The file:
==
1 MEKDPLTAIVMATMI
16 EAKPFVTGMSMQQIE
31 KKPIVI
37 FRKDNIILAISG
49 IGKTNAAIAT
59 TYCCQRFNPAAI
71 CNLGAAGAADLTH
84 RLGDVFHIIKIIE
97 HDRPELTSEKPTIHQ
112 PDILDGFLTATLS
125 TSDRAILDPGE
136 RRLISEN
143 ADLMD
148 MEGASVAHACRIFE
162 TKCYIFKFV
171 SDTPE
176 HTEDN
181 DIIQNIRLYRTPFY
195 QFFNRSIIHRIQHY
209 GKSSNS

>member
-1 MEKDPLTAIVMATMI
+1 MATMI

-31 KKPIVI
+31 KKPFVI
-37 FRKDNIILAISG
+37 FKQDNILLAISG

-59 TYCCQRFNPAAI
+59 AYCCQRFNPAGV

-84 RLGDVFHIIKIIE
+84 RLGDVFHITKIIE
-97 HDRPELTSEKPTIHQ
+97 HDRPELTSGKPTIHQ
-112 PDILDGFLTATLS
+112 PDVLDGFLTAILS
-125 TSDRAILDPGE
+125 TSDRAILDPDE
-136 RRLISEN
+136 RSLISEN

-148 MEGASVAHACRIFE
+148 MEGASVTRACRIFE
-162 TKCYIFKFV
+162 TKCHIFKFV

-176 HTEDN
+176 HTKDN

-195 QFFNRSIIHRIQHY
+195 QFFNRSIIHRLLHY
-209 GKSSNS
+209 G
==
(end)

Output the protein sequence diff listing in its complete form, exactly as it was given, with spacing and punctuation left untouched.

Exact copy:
1 MEKDPLTAIVMATMI
16 EAKPFVTGMSMQQIE
31 KKPIVI
37 FRKDNIILAISG
49 IGKTNAAIAT
59 TYCCQRFNPAAI
71 CNLGAAGAADLTH
84 RLGDVFHIIKIIE
97 HDRPELTSEKPTIHQ
112 PDILDGFLTATLS
125 TSDRAILDPGE
136 RRLISEN
143 ADLMD
148 MEGASVAHACRIFE
162 TKCYIFKFV
171 SDTPE
176 HTEDN
181 DIIQNIRLYRTPFY
195 QFFNRSIIHRIQHY
209 GKSSNS

>member
-1 MEKDPLTAIVMATMI
+1 MATMI

-31 KKPIVI
+31 KKPFVI
-37 FRKDNIILAISG
+37 FKQDNILLAISG

-59 TYCCQRFNPAAI
+59 AYCCQRFNPAGV

-84 RLGDVFHIIKIIE
+84 RLGDVFHITKIIE
-97 HDRPELTSEKPTIHQ
+97 HDRPELTSGKPTIHQ
-112 PDILDGFLTATLS
+112 PDVLDGFLTAILS
-125 TSDRAILDPGE
+125 TSDRAILDPDE
-136 RRLISEN
+136 RSLISEN

-148 MEGASVAHACRIFE
+148 MEGASVTRACRIFE
-162 TKCYIFKFV
+162 TKCHIFKFV

-176 HTEDN
+176 HTKDN

-195 QFFNRSIIHRIQHY
+195 QFFNRSIIHRLLHY
-209 GKSSNS
+209 G